The wind, dust, and rain all have their place in the world, but not inside your car. To isolate you and your car's interior from these elements, the doors, trunk lid, and window glass are factory-fitted with precision-molded weatherstrips that work to form a moveable seal against glass and metal objects. But after a million times opening and closing your doors combined with a couple of decades of summer sun and winter freeze, those once-pristine factory seals and weatherstrips have probably deteriorated, fallen apart, or dried out. The answer is simple: Replace those worn rubber weatherstrips with new ones--installed properly.
Replacing the soft rubber is generally straightforward. The best time to remove the old stuff is right before the car is painted, and the best time to install the new stuff is about a month after the new paint has been sprayed, cured, and buffed. This way you'll have a cleaner installation without overspray on the new seals. If you won't be painting your car, the weatherstrips can still be replaced successfully. Just use caution, and with careful workmanship, the soft parts can typically be replaced without damaging the existing paint job. Don't fret over the tools needed to complete this resto bit; all that's required are a few basic hand tools, and it can easily be handled out of your garage in a matter of hours.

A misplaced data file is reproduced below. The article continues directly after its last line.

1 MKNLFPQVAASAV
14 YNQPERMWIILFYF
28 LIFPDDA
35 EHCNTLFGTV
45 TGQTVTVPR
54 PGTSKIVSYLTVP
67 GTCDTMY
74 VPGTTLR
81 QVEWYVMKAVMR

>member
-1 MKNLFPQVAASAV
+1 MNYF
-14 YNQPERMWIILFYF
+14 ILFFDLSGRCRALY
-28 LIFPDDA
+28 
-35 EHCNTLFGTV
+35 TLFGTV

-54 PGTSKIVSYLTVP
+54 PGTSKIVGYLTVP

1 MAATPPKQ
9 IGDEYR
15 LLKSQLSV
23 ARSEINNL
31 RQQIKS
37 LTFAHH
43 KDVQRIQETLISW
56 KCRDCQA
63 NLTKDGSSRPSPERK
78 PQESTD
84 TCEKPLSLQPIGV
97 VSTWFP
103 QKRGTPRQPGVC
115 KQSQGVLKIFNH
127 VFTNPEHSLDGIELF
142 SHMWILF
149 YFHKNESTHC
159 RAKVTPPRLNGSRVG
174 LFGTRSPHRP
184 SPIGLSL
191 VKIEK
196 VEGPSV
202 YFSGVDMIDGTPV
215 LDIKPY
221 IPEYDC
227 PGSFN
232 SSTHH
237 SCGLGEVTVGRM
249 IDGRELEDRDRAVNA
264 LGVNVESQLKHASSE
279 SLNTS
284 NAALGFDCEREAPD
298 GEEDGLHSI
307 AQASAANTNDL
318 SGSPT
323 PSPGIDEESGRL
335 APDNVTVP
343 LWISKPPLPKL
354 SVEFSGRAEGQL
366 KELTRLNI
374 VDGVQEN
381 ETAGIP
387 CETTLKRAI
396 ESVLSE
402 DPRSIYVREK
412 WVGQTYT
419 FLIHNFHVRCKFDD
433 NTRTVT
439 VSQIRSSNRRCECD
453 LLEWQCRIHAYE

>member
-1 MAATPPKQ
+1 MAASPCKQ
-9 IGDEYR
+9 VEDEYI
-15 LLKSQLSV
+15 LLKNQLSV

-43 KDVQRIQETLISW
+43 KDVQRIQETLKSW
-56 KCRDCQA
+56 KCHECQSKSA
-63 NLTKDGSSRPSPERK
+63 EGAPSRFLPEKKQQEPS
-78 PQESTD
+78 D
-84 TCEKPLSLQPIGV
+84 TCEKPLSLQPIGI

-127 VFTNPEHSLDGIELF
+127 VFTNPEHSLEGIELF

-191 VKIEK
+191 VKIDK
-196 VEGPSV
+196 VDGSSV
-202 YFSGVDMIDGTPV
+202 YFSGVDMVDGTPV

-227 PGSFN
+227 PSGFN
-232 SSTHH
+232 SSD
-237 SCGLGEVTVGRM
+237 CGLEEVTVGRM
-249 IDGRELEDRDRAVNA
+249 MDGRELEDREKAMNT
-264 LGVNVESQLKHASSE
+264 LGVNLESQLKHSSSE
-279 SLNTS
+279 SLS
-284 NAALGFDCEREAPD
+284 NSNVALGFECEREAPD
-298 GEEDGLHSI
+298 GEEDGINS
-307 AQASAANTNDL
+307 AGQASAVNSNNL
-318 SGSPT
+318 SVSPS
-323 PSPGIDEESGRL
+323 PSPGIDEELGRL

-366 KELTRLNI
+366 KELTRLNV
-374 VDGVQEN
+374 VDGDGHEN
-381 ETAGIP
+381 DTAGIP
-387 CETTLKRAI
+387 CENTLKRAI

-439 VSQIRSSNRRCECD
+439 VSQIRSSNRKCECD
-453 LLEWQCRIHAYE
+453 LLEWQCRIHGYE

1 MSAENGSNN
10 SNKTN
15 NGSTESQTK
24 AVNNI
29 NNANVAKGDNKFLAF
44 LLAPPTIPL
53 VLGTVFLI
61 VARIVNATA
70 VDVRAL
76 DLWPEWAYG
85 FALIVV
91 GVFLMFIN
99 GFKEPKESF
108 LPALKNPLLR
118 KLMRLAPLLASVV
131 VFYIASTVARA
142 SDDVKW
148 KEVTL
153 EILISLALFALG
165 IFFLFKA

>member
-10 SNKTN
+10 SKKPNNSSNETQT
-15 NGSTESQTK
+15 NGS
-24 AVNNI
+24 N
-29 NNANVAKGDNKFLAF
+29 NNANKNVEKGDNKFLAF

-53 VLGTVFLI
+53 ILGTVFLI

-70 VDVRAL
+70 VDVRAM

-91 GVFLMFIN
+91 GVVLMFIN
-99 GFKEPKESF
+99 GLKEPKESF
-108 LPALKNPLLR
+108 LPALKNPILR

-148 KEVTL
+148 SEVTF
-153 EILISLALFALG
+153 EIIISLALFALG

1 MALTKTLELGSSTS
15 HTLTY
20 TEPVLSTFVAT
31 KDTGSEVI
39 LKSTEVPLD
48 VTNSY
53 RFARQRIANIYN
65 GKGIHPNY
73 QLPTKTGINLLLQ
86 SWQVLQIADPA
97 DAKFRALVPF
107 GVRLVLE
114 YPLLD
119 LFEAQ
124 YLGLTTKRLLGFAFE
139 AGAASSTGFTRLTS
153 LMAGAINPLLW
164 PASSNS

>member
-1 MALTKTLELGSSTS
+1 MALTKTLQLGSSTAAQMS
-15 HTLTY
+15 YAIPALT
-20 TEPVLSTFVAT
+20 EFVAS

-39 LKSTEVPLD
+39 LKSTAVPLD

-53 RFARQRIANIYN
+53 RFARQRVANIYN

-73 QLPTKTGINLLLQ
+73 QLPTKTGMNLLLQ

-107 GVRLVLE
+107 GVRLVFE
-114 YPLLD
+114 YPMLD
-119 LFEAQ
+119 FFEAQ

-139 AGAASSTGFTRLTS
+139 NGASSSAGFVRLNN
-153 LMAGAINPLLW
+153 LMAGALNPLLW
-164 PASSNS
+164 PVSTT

To make the car quiet and leak-free and to give it a newer-car feel again, we chose seals and weatherstripping from Soffseal and National Parts Depot. If you're wondering about the cost, expect anywhere from $3 up to $500 if you need to replace most of the seals. For a complete breakdown of part numbers and prices to outfit our 'Bu, log on to chevyhiperformance.com; otherwise follow along as we show you the easiest and best way to get the job done.